Pew: 48 percent of Israeli Jews want Arabs out of country

Ben Sales

An Orthodox man arguing with a secular woman in Jerusalem, Sept. 4, 2014. (Yonatan Sindel/Flash90)

An Orthodox man arguing with a secular woman in Jerusalem, Sept. 4, 2014. (Yonatan Sindel/Flash90)

TEL AVIV (JTA) — Nearly half of Israeli Jews want to expel Arabs from the country.

That’s one of several surprising findings from a new survey of Israeli attitudes on religion, politics and Jewish identity conducted by the U.S.-based Pew Research Center.

Coming just three years after Pew’s much-discussed study of American Jews, the Israel study depicts a country divided by religion and ethnicity, where Jews of opposing religious outlooks rarely associate and marriages that cross the Jewish-Arab divide almost never happen.

Israel is 81 percent Jewish and 19 percent non-Jewish, according to the survey. Among the Jews, half are secular. The other half is divided between religious Zionists (13 percent), haredi Orthodox Jews (9 percent) and traditional Jews (29 percent).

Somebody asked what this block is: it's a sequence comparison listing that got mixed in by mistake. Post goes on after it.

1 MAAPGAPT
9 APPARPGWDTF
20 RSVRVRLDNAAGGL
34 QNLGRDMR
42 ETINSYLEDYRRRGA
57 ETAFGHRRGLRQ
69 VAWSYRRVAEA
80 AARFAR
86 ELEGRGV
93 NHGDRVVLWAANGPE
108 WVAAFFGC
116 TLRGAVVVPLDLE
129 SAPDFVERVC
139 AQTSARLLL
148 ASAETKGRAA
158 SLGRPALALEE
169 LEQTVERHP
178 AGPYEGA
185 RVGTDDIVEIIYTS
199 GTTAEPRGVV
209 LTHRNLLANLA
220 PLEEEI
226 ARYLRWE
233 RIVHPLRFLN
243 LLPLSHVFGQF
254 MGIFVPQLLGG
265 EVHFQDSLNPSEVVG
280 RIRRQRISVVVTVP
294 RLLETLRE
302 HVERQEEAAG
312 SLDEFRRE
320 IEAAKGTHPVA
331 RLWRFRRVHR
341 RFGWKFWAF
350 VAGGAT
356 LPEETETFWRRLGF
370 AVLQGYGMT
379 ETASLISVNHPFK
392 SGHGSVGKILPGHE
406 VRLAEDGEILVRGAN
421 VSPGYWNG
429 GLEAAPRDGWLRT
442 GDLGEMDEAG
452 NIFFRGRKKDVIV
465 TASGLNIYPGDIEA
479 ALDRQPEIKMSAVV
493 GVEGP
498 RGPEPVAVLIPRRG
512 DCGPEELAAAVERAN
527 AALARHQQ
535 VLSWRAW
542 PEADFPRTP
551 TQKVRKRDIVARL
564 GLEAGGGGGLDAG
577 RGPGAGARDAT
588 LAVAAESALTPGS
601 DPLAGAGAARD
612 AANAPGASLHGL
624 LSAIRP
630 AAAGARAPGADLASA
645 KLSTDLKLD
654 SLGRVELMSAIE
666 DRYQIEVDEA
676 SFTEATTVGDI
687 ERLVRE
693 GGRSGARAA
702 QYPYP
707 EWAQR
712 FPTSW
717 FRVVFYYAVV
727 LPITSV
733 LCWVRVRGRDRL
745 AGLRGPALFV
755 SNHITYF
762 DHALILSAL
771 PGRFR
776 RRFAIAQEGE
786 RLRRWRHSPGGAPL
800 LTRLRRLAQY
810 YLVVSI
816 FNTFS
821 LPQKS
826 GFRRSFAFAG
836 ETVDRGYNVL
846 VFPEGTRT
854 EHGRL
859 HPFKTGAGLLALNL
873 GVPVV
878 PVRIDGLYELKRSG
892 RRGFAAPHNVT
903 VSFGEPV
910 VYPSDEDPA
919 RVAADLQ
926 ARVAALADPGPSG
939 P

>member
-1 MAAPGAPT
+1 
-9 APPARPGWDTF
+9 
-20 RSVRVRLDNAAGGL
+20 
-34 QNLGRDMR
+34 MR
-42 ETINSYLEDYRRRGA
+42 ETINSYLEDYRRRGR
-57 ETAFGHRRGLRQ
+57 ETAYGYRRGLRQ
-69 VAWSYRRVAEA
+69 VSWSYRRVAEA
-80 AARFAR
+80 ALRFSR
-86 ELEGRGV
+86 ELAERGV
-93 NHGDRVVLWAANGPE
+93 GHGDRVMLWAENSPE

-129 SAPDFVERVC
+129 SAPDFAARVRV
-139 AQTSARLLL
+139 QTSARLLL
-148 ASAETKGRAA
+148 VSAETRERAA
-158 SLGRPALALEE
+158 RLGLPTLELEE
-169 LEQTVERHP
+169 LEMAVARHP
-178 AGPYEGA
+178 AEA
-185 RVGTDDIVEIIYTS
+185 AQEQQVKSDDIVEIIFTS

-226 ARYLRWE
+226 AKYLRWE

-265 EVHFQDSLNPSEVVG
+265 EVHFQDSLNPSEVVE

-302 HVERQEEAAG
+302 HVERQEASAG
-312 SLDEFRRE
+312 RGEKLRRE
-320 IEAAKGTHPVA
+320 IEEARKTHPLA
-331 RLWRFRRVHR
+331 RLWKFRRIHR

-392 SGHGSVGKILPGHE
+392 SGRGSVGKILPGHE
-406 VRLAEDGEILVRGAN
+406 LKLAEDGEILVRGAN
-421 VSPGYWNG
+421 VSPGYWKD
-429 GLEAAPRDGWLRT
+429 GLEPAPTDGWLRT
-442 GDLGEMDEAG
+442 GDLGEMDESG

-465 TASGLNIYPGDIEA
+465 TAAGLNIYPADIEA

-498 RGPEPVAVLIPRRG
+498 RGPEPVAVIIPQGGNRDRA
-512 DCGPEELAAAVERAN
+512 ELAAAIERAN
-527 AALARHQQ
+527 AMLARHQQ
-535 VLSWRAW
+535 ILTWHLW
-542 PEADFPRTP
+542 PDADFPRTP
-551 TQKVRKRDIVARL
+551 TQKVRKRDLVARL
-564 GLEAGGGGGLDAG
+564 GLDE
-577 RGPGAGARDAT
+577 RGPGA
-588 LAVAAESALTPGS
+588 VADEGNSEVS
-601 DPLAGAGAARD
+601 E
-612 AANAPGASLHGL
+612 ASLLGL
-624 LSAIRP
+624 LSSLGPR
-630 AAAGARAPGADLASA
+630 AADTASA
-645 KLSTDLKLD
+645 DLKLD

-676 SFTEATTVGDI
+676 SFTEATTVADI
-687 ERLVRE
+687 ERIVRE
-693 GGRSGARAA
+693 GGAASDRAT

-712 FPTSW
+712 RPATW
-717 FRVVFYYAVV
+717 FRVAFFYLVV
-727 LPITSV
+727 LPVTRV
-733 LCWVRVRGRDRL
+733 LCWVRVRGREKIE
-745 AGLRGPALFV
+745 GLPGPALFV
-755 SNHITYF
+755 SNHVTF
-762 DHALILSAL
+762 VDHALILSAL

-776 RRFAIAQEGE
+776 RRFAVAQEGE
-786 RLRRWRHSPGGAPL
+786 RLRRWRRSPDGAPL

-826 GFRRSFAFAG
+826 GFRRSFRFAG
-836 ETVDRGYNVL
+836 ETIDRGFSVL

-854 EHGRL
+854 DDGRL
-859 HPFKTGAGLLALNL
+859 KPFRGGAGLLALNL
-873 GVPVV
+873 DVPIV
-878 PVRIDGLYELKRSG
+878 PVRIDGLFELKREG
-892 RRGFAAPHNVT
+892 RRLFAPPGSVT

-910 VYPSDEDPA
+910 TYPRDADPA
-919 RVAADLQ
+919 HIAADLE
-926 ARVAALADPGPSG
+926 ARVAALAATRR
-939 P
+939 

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The study, released on Tuesday morning, is based on 5,600 interviews with Israelis conducted between October 2014 and May 2015 and has a margin of error of 2.9 percent on questions asked of Jews, and 5.6 percent for those asked of Muslims. Many of the findings confirm commonly held views about Israel, but here are six that may surprise you.

1) Almost half of Israeli Jews want Israel to be Arab-free

Israeli politicians often tout Israel’s Arab minority as proof of the country’s diversity and democracy. But nearly half of Israel’s Jews want to see that minority forcibly removed.